In Oregon, a battle has been waged between interior designers who feel that their industry should be strictly licensed and those who do not.
An important consideration in making a decision about this is how this will ultimately impact and entirely different industry in the state: interior design schools.
The arguments are years old, now, but the Interior Design Collaboration of Oregon is still talking with legislatures about the need for licensing among interior designers. After all, interior designers are more than decorators. At schools across the nation, students are learning how to visualize the empty shell of a structure and redesign it for the best use possible. This task is closer to architecture according to the IDC, who wants to see interior designers licensed and knowledgeable about fire codes, building safety, and more.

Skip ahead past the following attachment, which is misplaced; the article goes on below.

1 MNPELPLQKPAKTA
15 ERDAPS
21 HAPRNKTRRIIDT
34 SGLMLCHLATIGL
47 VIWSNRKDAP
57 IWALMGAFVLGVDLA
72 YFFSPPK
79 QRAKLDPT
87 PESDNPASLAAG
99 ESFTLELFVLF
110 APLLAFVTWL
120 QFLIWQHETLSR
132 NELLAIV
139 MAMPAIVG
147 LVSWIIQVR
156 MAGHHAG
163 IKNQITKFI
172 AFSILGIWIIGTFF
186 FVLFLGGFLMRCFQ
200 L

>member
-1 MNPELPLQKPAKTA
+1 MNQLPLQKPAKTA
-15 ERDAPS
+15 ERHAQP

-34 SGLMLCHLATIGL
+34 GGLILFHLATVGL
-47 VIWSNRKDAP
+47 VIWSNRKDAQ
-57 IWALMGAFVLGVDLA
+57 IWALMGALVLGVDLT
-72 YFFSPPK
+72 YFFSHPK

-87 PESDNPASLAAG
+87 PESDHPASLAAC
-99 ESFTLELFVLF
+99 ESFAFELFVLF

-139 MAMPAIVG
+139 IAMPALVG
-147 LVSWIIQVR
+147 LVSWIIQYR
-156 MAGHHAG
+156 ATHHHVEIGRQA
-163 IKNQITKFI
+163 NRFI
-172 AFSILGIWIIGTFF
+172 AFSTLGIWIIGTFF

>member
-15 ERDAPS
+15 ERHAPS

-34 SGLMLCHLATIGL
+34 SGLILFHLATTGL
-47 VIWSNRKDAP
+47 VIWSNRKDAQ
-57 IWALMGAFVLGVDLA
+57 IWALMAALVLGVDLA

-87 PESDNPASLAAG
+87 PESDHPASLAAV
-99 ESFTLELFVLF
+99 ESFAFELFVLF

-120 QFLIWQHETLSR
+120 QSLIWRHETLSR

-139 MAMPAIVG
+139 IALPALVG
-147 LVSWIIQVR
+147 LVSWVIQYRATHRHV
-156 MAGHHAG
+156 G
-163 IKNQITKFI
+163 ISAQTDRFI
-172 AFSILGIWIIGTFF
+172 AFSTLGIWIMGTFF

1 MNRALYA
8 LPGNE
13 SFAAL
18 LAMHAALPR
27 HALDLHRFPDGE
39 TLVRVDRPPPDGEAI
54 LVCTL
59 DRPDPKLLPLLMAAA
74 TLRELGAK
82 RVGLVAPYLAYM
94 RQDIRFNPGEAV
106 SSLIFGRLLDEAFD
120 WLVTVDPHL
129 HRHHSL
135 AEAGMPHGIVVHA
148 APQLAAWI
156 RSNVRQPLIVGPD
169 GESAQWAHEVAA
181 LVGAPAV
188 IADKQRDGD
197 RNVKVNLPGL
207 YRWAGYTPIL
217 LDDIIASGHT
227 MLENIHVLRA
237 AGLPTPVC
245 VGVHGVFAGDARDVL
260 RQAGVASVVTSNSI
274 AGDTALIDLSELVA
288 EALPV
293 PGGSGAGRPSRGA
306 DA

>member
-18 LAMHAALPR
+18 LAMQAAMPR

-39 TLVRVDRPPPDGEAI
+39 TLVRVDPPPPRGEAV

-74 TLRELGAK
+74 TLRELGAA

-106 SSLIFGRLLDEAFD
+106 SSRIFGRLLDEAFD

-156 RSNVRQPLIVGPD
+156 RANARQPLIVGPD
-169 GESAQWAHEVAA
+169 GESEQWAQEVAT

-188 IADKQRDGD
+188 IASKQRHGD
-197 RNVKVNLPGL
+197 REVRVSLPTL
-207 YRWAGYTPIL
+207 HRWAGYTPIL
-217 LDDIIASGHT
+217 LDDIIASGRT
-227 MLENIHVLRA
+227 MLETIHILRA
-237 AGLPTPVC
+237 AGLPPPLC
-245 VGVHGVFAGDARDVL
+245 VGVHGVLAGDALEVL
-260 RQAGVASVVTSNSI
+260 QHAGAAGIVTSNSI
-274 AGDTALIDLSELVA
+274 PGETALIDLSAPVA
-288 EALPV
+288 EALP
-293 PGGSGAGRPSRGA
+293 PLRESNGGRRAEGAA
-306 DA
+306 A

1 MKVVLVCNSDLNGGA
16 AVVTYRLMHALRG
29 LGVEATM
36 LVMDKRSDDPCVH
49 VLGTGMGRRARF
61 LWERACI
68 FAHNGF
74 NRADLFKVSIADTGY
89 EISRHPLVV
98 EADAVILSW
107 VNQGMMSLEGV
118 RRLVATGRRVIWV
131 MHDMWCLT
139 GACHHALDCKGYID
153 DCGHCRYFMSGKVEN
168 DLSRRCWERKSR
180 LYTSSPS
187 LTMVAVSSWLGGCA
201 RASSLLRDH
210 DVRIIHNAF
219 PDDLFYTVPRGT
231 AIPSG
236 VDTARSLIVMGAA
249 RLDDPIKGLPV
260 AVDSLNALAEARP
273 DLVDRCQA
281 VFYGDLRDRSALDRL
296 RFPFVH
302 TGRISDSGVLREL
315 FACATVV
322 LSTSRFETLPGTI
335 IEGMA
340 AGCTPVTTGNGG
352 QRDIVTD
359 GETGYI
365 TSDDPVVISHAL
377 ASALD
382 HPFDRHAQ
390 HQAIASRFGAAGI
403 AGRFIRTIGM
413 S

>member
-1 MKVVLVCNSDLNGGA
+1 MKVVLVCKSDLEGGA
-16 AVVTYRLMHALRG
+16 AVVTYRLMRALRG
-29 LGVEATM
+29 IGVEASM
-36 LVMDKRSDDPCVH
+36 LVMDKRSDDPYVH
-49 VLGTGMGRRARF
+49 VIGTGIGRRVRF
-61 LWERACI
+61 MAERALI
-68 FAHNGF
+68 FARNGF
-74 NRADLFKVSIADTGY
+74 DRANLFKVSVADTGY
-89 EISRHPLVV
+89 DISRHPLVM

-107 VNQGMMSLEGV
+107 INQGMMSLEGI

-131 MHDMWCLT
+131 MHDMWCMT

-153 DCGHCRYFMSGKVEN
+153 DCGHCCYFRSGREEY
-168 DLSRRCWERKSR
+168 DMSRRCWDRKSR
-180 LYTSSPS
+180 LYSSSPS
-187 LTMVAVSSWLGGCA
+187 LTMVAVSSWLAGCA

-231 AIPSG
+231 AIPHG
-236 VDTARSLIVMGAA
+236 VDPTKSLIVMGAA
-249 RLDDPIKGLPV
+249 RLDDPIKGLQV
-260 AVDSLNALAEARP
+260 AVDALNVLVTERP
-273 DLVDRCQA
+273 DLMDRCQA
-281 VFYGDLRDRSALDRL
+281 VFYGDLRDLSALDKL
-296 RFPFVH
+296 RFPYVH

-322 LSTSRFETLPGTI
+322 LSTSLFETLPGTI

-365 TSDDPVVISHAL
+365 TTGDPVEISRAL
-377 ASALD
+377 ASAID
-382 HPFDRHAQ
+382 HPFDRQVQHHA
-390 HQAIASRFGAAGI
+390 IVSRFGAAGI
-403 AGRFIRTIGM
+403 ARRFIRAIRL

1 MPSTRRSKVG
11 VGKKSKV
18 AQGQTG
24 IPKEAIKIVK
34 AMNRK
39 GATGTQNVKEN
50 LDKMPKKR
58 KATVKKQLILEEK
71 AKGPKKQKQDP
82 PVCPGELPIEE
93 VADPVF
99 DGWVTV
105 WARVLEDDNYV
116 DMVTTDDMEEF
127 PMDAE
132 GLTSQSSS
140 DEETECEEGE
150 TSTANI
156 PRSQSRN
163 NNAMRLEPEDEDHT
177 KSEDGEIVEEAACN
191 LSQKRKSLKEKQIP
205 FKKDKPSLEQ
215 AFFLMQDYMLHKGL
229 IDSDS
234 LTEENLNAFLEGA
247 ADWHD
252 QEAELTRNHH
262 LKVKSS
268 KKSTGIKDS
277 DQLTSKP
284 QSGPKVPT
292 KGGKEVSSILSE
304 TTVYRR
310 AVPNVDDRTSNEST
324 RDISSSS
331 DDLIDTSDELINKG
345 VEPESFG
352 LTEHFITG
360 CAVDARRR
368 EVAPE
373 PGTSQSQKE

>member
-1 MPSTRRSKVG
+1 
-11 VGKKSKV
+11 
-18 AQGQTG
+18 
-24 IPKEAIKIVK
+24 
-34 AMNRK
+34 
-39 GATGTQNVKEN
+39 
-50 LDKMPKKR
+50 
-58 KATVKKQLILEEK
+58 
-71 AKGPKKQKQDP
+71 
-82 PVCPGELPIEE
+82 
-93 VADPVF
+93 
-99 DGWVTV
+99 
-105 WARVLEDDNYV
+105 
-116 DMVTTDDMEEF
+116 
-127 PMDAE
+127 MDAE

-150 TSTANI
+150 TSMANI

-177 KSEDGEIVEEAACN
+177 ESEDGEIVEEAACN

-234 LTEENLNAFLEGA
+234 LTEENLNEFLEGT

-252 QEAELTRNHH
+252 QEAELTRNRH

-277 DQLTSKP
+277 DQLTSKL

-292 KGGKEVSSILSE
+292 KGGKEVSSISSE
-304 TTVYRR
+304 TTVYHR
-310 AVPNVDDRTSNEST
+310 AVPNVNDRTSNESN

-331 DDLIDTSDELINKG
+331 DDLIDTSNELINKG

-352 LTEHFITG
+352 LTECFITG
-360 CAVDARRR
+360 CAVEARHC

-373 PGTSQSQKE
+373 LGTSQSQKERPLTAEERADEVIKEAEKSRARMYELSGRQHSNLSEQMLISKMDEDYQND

Interior design schools certainly touch on these topics, but would a bill with this type of detail change the landscape for them? It is possible that some schools would only need to make moderate changes to how they talk about these items, but few are preparing students for the licensing exams that professional constructing contractors must pass. The IDC seems to view this type of law as a way to even the playing field between the disciplines, but opposed interior designers see things differently.
On the other side of the argument, interior designers say that it is unnecessary. Furthermore, they think that it’s more “red tape” than an interior designer needs and will put a burden on the industry. They claim that consumers should have the right to choose the designer of their choice, and that the government should stay out of the to-date private matter.
Interior design schools will be directly impacted by any new legislation, but it is unclear of what type of impact it would have. It could cause an increase in new students who head back to class, but it could also cause enrollments to fall because of licensing requirements in the state.